Think of a goalie you've followed. An odd bird, right? Well, yeah: He gets shot at for a living. He alone. By definition this means he's a tough, willing to throw his body into places -- and in ways that sane people aren't. He's a psychological tough too. At some heartbreakingly early age, he was told, in effect, that the way he saw himself in his dreams -- weaving like Maradona and Messi and Muller -- was ... pfffft ... blöd. And that it was now his job to go over there between those two posts -- that's right, kid, keep walkin' -- and stand by himself. Watching the others. As they played. Dribbling, dashing, taking wing, winning -- that was for the talented boys. From then on, the best he could hope for was to start and end at zero, to not ruin the joy for everyone else.
The old-school goalie narrative, at least to this point, was also Neuer's. It began with the first team practice he ever attended, at the age of 3 in his hometown of Gelsenkirchen in western Germany. "I was the last to arrive," he says. "And the rule was that the last to arrive had to go into the goal. Because it was a stupid job."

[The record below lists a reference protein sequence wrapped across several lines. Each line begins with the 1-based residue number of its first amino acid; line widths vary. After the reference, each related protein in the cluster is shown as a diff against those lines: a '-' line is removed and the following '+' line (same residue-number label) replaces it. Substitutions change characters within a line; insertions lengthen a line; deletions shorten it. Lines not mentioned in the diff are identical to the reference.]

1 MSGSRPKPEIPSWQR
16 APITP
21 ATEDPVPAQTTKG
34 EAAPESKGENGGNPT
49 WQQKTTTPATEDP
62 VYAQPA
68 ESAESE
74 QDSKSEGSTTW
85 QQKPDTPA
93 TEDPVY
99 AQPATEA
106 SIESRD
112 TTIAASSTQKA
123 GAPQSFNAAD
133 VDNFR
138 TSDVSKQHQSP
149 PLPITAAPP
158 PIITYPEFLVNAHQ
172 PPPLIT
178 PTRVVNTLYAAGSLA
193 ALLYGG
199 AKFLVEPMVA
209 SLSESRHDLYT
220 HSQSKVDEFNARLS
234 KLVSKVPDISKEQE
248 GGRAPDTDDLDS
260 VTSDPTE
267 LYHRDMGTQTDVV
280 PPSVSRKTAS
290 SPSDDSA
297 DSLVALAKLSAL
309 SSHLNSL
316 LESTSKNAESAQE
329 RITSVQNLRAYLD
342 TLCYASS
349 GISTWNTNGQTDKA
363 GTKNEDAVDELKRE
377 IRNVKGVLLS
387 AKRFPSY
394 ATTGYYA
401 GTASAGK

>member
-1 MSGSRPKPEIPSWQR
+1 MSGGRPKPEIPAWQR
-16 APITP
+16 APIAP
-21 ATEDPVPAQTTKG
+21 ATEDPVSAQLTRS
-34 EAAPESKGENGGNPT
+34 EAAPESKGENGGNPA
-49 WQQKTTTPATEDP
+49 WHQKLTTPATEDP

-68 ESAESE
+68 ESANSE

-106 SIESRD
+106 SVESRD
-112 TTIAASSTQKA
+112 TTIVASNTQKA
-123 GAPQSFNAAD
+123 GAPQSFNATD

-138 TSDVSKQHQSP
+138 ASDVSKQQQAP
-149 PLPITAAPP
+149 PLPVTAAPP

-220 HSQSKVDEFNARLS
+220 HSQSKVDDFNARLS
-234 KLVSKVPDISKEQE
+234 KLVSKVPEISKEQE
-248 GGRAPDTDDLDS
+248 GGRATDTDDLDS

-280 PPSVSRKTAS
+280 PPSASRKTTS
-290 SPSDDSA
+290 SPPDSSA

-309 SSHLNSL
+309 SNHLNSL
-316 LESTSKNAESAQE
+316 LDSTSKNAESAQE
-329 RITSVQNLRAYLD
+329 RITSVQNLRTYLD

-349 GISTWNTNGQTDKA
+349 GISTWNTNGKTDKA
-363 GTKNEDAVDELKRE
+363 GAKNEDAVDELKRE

He wanted to play in the field. Of course he did. He was a human being.
"And the coach is the boss, you know? And I was just a little boy, very shy. So I said, 'OK, thank you.'"
Consider that for a moment: Manuel Neuer, the most joyfully disobedient goalie in the history of soccer, an athlete whose job description has for all practical purposes evolved from "goalkeeper" to "box keeper," the player whose ever-metastasizing post-game heat maps now resemble infrared images of glacial melt shot from space, the man who has replaced the Old Testament concept of goaltending ("Make it stop") with a shatteringly new life-giving covenant ("Create!"), an icon who in the end is not the Tom Brady of German sport but its Stephen Curry, because of the ways his presence and play have altered the underlying geometry of the game, was started on his path to destiny by an act of rote obedience.
So the boy obeyed. The boy went in the goal. And stood there. At which point something weird happened -- or, rather, didn't. Instead of crushing his dreams, being between the posts merely changed them: Neuer now dreamed, like children absolutely nowhere, of becoming the greatest goalkeeper in the history of soccer. And he pursued that dream in a spirit of teamwork and friendship. The rest is history.